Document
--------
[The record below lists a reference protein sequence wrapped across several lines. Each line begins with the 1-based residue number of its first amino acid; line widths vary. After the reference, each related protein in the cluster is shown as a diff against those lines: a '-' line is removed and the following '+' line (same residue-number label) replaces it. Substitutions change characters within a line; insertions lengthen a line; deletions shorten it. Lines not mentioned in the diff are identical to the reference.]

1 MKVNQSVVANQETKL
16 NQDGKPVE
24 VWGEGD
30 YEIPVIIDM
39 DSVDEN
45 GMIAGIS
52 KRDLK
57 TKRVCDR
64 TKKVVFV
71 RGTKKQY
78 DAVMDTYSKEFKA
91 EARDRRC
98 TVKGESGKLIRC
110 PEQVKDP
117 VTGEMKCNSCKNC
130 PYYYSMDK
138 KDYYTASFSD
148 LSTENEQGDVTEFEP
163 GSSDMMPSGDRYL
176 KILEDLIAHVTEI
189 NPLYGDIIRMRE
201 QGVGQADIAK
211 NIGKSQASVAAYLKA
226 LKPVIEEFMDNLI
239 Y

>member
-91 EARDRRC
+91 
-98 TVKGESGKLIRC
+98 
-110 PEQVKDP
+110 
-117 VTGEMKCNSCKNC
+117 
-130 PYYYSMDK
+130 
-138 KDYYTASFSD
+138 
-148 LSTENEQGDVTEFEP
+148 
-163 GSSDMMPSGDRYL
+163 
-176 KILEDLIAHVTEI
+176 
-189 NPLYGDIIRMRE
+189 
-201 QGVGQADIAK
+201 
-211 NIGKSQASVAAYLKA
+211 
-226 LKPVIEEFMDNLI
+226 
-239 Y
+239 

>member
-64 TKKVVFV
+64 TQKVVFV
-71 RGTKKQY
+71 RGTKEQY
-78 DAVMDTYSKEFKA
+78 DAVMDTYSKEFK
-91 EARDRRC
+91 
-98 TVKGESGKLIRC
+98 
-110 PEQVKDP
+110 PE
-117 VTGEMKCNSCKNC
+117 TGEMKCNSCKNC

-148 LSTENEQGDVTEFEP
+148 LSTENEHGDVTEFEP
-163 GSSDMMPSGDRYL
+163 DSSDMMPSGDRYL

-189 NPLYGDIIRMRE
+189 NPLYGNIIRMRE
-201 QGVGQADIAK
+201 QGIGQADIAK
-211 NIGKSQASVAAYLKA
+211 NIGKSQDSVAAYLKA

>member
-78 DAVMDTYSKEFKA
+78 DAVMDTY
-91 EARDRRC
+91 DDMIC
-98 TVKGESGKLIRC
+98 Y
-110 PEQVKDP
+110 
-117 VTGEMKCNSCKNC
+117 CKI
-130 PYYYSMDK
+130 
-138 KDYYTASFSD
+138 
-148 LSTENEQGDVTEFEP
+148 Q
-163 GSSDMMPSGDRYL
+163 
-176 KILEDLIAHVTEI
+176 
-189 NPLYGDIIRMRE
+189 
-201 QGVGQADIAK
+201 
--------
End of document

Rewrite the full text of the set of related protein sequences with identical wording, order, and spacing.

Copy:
[The record below lists a reference protein sequence wrapped across several lines. Each line begins with the 1-based residue number of its first amino acid; line widths vary. After the reference, each related protein in the cluster is shown as a diff against those lines: a '-' line is removed and the following '+' line (same residue-number label) replaces it. Substitutions change characters within a line; insertions lengthen a line; deletions shorten it. Lines not mentioned in the diff are identical to the reference.]

1 MKVNQSVVANQETKL
16 NQDGKPVE
24 VWGEGD
30 YEIPVIIDM
39 DSVDEN
45 GMIAGIS
52 KRDLK
57 TKRVCDR
64 TKKVVFV
71 RGTKKQY
78 DAVMDTYSKEFKA
91 EARDRRC
98 TVKGESGKLIRC
110 PEQVKDP
117 VTGEMKCNSCKNC
130 PYYYSMDK
138 KDYYTASFSD
148 LSTENEQGDVTEFEP
163 GSSDMMPSGDRYL
176 KILEDLIAHVTEI
189 NPLYGDIIRMRE
201 QGVGQADIAK
211 NIGKSQASVAAYLKA
226 LKPVIEEFMDNLI
239 Y

>member
-91 EARDRRC
+91 
-98 TVKGESGKLIRC
+98 
-110 PEQVKDP
+110 
-117 VTGEMKCNSCKNC
+117 
-130 PYYYSMDK
+130 
-138 KDYYTASFSD
+138 
-148 LSTENEQGDVTEFEP
+148 
-163 GSSDMMPSGDRYL
+163 
-176 KILEDLIAHVTEI
+176 
-189 NPLYGDIIRMRE
+189 
-201 QGVGQADIAK
+201 
-211 NIGKSQASVAAYLKA
+211 
-226 LKPVIEEFMDNLI
+226 
-239 Y
+239 

>member
-64 TKKVVFV
+64 TQKVVFV
-71 RGTKKQY
+71 RGTKEQY
-78 DAVMDTYSKEFKA
+78 DAVMDTYSKEFK
-91 EARDRRC
+91 
-98 TVKGESGKLIRC
+98 
-110 PEQVKDP
+110 PE
-117 VTGEMKCNSCKNC
+117 TGEMKCNSCKNC

-148 LSTENEQGDVTEFEP
+148 LSTENEHGDVTEFEP
-163 GSSDMMPSGDRYL
+163 DSSDMMPSGDRYL

-189 NPLYGDIIRMRE
+189 NPLYGNIIRMRE
-201 QGVGQADIAK
+201 QGIGQADIAK
-211 NIGKSQASVAAYLKA
+211 NIGKSQDSVAAYLKA

>member
-78 DAVMDTYSKEFKA
+78 DAVMDTY
-91 EARDRRC
+91 DDMIC
-98 TVKGESGKLIRC
+98 Y
-110 PEQVKDP
+110 
-117 VTGEMKCNSCKNC
+117 CKI
-130 PYYYSMDK
+130 
-138 KDYYTASFSD
+138 
-148 LSTENEQGDVTEFEP
+148 Q
-163 GSSDMMPSGDRYL
+163 
-176 KILEDLIAHVTEI
+176 
-189 NPLYGDIIRMRE
+189 
-201 QGVGQADIAK
+201 